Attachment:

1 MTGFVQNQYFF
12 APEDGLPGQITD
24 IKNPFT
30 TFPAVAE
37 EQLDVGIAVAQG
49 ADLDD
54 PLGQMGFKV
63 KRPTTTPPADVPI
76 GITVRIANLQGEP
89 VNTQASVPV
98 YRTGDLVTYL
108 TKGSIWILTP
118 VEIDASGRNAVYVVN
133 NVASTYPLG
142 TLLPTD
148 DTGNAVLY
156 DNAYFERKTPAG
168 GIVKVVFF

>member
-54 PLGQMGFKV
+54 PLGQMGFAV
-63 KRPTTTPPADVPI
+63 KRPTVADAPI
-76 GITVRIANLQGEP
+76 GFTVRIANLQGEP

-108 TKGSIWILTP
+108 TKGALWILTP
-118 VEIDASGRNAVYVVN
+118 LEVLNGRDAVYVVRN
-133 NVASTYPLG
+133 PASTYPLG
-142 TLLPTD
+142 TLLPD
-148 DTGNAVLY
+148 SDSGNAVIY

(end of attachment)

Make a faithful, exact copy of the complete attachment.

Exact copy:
1 MTGFVQNQYFF
12 APEDGLPGQITD
24 IKNPFT
30 TFPAVAE
37 EQLDVGIAVAQG
49 ADLDD
54 PLGQMGFKV
63 KRPTTTPPADVPI
76 GITVRIANLQGEP
89 VNTQASVPV
98 YRTGDLVTYL
108 TKGSIWILTP
118 VEIDASGRNAVYVVN
133 NVASTYPLG
142 TLLPTD
148 DTGNAVLY
156 DNAYFERKTPAG
168 GIVKVVFF

>member
-54 PLGQMGFKV
+54 PLGQMGFAV
-63 KRPTTTPPADVPI
+63 KRPTVADAPI
-76 GITVRIANLQGEP
+76 GFTVRIANLQGEP

-108 TKGSIWILTP
+108 TKGALWILTP
-118 VEIDASGRNAVYVVN
+118 LEVLNGRDAVYVVRN
-133 NVASTYPLG
+133 PASTYPLG
-142 TLLPTD
+142 TLLPD
-148 DTGNAVLY
+148 SDSGNAVIY